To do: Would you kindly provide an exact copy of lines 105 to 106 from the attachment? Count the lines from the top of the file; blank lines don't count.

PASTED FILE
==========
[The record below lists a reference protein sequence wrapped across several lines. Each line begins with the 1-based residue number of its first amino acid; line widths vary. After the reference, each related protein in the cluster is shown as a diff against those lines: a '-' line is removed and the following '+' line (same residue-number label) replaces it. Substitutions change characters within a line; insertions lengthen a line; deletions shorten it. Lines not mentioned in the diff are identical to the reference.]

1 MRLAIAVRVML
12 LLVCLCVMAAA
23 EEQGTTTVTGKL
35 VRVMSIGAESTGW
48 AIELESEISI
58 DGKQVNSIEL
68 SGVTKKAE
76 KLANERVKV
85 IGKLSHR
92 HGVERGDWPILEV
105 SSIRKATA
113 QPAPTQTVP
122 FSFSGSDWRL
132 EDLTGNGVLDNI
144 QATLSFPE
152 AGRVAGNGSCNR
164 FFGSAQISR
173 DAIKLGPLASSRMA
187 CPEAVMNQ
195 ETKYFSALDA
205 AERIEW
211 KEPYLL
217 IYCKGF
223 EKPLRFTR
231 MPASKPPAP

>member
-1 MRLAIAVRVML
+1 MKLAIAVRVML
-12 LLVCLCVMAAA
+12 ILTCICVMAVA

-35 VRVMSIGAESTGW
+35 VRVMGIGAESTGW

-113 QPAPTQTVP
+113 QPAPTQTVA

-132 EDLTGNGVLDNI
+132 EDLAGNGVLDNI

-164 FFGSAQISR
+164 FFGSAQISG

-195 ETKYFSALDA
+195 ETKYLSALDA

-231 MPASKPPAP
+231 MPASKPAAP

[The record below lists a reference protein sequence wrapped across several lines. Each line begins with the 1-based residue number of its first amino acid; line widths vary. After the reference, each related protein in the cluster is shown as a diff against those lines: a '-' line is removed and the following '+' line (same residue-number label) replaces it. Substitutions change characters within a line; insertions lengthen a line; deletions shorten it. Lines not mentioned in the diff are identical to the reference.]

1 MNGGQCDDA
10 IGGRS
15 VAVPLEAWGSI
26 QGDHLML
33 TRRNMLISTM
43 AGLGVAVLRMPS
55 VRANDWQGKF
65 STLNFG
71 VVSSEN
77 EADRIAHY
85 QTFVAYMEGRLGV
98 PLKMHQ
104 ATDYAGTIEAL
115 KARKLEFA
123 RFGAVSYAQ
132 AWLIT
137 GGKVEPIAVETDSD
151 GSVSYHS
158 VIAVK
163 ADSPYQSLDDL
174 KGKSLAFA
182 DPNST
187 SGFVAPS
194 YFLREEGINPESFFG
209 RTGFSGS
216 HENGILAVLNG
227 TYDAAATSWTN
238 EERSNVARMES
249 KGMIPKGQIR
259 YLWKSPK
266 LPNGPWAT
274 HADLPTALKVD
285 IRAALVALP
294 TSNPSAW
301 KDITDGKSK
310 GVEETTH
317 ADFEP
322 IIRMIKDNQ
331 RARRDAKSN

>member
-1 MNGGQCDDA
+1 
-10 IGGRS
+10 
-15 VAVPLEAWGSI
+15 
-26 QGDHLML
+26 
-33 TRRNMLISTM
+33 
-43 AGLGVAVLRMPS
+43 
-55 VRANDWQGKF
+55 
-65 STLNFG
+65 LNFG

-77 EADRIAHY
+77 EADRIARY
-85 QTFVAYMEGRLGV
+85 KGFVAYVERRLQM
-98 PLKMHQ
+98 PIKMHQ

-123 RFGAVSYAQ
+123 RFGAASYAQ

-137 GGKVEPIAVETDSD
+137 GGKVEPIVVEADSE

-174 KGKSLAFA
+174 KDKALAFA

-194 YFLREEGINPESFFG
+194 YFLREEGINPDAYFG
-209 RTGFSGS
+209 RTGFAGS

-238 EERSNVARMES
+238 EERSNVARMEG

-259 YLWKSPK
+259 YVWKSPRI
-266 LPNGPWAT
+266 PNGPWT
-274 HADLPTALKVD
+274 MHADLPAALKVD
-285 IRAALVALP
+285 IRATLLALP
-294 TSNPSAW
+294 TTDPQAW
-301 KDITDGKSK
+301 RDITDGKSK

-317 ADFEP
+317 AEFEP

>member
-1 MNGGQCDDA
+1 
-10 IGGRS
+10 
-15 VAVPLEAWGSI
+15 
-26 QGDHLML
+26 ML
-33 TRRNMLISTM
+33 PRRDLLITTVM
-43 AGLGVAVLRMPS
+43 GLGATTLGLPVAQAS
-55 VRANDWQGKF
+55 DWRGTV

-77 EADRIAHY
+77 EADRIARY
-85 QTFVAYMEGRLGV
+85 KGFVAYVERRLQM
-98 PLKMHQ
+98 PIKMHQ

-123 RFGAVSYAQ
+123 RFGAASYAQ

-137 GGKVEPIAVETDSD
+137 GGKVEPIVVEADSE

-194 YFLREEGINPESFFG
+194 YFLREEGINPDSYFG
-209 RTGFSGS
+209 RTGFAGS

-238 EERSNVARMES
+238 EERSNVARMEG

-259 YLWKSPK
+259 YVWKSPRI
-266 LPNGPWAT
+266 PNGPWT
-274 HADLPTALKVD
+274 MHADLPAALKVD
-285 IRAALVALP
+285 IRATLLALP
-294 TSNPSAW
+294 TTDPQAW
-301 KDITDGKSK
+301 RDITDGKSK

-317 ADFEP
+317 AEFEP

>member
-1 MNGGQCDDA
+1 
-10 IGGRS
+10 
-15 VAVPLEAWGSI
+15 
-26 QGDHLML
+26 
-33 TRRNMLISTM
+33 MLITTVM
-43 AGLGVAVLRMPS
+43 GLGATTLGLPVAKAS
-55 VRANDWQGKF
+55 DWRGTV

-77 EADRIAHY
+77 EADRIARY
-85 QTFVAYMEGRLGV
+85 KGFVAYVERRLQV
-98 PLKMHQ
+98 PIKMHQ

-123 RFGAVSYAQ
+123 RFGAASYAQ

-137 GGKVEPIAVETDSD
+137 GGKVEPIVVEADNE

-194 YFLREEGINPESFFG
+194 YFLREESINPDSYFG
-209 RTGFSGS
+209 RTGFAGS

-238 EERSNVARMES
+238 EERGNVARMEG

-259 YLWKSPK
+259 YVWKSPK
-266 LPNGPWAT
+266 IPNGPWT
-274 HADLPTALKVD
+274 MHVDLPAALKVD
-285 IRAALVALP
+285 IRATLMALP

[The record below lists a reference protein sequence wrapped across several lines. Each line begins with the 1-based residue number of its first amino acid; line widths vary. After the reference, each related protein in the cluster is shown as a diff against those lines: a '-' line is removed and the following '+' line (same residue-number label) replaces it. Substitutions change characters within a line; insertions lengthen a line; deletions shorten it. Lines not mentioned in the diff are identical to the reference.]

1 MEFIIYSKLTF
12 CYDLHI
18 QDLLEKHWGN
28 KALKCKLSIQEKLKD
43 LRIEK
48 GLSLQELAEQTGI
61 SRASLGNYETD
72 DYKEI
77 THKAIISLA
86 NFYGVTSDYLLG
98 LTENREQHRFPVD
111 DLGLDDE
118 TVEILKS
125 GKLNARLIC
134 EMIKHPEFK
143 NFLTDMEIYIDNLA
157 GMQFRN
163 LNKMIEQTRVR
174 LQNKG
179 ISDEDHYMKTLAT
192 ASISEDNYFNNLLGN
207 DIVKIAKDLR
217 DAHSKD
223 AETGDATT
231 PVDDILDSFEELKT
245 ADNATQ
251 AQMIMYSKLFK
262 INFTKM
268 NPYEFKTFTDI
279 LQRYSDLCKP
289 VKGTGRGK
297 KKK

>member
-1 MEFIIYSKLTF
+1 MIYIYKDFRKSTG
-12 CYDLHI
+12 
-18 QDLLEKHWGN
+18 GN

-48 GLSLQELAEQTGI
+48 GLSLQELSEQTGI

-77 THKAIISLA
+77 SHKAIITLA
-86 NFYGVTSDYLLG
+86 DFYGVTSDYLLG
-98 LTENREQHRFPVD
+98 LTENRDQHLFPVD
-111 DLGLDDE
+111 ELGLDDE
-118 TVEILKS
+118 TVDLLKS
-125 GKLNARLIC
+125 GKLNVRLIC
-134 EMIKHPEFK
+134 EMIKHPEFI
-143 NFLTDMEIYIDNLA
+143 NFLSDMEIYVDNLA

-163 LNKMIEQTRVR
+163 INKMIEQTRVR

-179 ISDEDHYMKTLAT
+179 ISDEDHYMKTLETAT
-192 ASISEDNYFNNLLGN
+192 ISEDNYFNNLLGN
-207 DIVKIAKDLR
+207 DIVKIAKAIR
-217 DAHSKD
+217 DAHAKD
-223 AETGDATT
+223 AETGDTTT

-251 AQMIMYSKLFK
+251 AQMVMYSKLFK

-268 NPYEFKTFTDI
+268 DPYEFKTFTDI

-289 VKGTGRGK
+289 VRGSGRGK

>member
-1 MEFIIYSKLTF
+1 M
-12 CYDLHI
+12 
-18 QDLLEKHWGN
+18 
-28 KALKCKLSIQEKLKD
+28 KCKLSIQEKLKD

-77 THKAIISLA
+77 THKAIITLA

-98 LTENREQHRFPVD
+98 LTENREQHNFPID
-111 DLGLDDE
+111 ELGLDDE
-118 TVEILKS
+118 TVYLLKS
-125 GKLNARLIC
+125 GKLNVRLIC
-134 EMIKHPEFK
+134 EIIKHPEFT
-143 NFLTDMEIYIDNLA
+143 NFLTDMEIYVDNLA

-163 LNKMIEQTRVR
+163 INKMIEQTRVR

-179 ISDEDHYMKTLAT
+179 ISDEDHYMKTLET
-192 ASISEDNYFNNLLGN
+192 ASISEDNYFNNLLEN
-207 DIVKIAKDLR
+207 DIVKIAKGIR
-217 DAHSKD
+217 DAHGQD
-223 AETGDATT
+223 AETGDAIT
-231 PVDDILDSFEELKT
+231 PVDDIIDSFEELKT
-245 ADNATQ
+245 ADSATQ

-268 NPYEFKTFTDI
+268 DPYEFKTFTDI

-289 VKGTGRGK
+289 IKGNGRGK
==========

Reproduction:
-98 PLKMHQ
+98 PIKMHQ